Conservation programs paying off
In response to Ryan McMullan (Point of View, May 18): Having lived in several small towns on the high plains of Texas during the 1940s,'50s and '60s, I had the opportunity to witness and participate in the work that the U.S. Department of Agriculture was doing through the Soil Conservation Service. My father worked in town but we lived in the country in order to have a large garden, milk cows, pigs and chickens. Later, as a young man I had an opportunity to work for the SCS for parts of two years. This was during the time the federal government was putting in place the Great Plains Program to correct and prevent what had happened during the Dust Bowl days. The farmer had to put his whole place under the program and the government would build terraces, waterways and diversions. Crop residue would have to be left on the field for a certain time and the farmer was required to plow the land in certain ways.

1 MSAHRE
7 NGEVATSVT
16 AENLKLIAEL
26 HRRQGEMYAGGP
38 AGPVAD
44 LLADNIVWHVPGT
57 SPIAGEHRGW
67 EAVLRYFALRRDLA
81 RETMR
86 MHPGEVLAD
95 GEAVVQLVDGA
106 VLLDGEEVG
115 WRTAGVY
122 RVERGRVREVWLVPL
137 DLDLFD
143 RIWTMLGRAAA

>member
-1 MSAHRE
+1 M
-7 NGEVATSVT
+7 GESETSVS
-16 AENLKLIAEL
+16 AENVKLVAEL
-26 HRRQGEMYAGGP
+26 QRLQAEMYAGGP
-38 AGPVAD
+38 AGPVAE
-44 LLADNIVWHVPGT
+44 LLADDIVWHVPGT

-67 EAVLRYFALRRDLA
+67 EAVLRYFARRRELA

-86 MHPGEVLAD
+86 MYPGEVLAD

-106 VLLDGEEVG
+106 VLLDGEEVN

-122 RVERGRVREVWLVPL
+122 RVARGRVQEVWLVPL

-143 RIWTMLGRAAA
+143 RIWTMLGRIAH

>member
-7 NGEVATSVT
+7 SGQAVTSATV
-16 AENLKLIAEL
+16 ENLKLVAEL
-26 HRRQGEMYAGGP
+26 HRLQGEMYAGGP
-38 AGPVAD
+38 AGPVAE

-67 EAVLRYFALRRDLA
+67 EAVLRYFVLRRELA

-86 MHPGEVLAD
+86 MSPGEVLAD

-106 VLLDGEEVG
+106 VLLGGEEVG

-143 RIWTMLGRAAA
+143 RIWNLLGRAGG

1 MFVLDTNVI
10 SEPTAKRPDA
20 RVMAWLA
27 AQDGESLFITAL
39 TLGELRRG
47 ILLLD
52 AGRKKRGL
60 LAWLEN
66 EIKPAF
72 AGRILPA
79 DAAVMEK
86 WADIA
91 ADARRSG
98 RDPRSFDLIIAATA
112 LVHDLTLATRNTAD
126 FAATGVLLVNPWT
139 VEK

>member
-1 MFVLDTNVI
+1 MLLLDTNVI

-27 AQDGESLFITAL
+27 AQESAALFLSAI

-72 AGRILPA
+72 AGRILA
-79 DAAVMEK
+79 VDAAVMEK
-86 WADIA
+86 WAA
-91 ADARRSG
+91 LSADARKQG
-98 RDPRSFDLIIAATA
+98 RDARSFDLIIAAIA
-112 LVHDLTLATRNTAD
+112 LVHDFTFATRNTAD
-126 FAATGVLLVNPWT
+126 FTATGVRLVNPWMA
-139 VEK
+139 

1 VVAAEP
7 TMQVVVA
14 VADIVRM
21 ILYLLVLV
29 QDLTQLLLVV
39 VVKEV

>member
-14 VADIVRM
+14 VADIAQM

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McMullen was correct when he wrote that if these measures weren't put in place prior to this latest dry season, lots of Texas, Oklahoma and other areas would have suffered similar to the Dust Bowl days.
Gayle Reams, Bethany
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